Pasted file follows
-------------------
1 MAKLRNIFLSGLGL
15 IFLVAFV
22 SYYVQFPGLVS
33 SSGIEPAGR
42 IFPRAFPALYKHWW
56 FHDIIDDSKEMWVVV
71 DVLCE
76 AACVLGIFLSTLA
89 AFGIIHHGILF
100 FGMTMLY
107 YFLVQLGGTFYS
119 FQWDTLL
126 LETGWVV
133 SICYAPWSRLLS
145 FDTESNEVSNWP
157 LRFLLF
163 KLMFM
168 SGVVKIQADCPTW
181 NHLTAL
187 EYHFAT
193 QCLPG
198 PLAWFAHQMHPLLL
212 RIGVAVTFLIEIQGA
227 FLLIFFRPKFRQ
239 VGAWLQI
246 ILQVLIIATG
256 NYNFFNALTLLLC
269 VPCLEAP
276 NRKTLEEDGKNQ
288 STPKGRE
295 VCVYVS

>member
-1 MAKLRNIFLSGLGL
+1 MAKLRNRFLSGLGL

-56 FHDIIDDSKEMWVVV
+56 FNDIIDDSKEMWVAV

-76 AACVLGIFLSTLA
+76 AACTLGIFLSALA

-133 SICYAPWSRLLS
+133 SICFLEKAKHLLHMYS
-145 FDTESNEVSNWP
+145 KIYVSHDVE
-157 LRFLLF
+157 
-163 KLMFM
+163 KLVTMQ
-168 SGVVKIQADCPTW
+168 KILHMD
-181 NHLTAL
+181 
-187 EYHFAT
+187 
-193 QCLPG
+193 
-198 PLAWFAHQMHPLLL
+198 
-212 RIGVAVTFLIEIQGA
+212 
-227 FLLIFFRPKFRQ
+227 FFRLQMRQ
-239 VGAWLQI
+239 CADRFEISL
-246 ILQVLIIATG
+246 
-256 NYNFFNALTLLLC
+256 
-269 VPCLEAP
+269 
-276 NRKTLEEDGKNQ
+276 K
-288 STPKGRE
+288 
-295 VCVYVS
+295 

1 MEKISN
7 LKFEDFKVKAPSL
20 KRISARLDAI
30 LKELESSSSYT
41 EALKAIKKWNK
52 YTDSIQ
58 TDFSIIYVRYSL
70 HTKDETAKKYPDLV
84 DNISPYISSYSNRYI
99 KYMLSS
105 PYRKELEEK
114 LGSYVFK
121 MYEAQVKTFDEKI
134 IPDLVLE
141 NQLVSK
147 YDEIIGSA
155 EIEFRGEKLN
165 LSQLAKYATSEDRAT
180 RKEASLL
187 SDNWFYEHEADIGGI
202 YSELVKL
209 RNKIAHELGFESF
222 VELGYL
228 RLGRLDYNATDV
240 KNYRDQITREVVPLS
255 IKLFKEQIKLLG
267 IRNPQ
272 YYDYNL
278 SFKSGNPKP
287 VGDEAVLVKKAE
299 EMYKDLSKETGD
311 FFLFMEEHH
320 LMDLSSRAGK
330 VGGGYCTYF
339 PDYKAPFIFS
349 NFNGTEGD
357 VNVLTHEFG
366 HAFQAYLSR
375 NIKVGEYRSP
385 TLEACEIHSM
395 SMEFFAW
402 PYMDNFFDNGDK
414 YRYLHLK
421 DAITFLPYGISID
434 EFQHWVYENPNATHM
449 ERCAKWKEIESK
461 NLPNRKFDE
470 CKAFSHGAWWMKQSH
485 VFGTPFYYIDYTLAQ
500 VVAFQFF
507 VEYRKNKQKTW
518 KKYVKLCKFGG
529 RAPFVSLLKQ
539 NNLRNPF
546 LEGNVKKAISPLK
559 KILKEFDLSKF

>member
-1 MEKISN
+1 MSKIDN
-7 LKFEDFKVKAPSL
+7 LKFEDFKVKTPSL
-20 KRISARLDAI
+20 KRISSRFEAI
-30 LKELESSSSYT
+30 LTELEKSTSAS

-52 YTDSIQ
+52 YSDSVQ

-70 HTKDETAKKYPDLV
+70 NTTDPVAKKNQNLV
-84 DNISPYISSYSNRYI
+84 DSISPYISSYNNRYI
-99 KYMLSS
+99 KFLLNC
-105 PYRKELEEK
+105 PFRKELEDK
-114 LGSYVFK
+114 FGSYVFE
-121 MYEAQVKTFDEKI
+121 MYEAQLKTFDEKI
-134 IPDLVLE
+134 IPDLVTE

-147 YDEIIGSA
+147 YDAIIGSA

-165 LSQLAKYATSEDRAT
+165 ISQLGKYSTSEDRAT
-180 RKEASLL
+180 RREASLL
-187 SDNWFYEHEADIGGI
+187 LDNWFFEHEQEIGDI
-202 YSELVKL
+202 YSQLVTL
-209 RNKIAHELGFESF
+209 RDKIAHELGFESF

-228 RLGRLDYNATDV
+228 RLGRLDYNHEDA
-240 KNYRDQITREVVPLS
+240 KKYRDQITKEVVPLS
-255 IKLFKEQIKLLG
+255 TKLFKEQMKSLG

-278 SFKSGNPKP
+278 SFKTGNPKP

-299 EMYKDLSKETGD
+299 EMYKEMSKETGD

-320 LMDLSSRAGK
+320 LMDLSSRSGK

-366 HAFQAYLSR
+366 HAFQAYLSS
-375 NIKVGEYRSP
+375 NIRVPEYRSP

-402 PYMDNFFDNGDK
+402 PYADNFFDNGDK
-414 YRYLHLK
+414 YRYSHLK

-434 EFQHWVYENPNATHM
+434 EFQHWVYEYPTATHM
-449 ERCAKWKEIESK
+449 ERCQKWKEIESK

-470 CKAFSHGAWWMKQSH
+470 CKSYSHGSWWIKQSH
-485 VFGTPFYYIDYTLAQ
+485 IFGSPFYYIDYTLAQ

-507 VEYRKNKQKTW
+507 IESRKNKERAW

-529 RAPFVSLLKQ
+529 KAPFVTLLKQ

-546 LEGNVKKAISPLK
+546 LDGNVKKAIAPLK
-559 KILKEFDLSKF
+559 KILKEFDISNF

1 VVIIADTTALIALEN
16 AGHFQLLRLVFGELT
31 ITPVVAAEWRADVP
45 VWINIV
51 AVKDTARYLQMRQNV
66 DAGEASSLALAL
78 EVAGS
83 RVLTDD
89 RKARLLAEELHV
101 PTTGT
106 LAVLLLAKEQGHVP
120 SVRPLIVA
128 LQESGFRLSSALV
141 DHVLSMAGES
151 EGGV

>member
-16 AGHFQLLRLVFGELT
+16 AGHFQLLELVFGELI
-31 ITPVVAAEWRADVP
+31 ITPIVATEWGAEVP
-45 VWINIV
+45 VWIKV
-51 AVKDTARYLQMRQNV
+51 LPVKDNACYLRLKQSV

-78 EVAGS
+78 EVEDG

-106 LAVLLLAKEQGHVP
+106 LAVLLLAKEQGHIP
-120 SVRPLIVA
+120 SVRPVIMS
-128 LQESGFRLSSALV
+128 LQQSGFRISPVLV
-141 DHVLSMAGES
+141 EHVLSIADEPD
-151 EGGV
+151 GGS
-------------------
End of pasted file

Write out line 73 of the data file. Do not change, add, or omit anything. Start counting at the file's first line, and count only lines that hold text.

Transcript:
-295 VCVYVS